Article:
Pulse oximetry may be suggested as a way of monitoring your cat’s tissue oxygen levels. Your veterinarian will advise you on which detailed investigations are needed.
How Much Does It Cost To Treat a Cat With Pneumothorax?
It is impossible to estimate this cost, as there are so many possible factors going on in the background of individual cases. You should ask your veterinarian for a detailed estimate before agreeing to proceed with treatment.
Costs could vary from $400 for a simple case to $4000 or more for an exceptionally complex case of pneumothorax with injuries to the chest wall to deal with at the same time.
Treatment for Pneumothorax
1. Initial Treatment
The primary treatment for pneumothorax aims to remove the air from the pleural space between the chest wall and the lungs. This is usually done initially using a technique called “thoracocentesis.” which involves inserting a needle (or a cannula) between two ribs, into the pleural cavity (the area where the air has accumulated, between the chest wall and the lungs).
A syringe attached to the needle is then used to apply negative pressure to draw the air out. Sometimes a so-called “three-way-tap” is used to allow air to be drawn out of the chest into the syringe, then ejected into the atmosphere by closing the syringe, then drawing up a further syringeful of air, and this can be continued repeatedly until all of the air has been removed.
2. Severe Cases
In very severe cases of pneumothorax, a chest tube (thoracostomy tube) may be inserted. This is a plastic tube that may be placed on one side (unilateral) or both sides (bilateral), through a small “stab” incision, and held in place with sutures.
This allows repeated suction and removal of air without having to insert a needle every time. The air can be drained intermittently (in most cases) via the chest drain or continuously (in very severe cases).
In very rare cases, if this repeated drainage does not lead to full resolution of the pneumothorax after 3 – 4 days, a full thoracotomy (open chest surgery) may be needed to try to find the leak inside the chest that is leading to the recurrence of the pneumothorax.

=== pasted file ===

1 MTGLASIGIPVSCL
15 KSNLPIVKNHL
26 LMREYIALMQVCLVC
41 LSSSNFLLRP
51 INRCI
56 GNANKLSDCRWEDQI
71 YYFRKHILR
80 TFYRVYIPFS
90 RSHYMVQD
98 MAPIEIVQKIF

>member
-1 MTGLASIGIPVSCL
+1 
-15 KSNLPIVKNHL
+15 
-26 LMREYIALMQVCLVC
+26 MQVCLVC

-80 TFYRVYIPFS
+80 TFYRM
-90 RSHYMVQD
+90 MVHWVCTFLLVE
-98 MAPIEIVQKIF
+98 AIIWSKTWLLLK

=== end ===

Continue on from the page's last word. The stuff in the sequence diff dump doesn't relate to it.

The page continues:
4. Supportive Treatment
There are a number of supportive treatments that cats with a collapsed lung would benefit from, including:
- Oxygen therapy (via an oxygen cage, tent, or mask) is important, as cats with pneumothorax often struggle to get enough oxygen from room air.
- Analgesia (pain relief) is important if an animal has suffered a physical injury as the primary cause of pneumothorax.
- Treatment of shock, including fluid therapy, is often needed.
Monitoring and Prognosis
Follow-up care is important. Frequent physical re-checks (monitoring the cat’s general demeanor, breathing rate, and color of gums), and repeated radiographs may be taken to check for recurrence of pneumothorax on chest X-rays.
Around 80% of cats make a full recovery from pneumothorax, but the outcome depends on the type of pneumothorax and the overall underlying health of the patient.
Pneumothorax is a serious condition that can affect cats. Prompt veterinary care is critically important if a cat does develop pneumothorax.
Frequently Asked Questions
What can cause pneumothorax in cats?
Traumatic pneumothorax develops following some sort of traumatic episode such as bites, road accidents, gunshots, or falling from a height. Iatrogenic pneumothorax describes a situation where the air enters the thoracic cavity following a veterinary procedure. Spontaneous pneumothorax is reported occasionally in cats with feline asthma.
How do I know if my cat has pneumothorax?
The main sign, as listed above, are dullness, inappetence, reduced activity, and difficulty breathing or rapid breathing, sometimes with cyanosis (bluish colour of the gums). If your cat shows these signs, you should take them to your vet who will carry out further tests to establish if the cause is pneumothorax.
Can a cat survive pneumothorax?
Around 80% of cats recover from pneumothorax when comprehensive treatment is given, but this is a serious disease, and without treatment, the mortality rate is very high.
Is cat pneumothorax contagious to other cats?
Pneumothorax is not an infectious disease so it cannot be spread to other animals.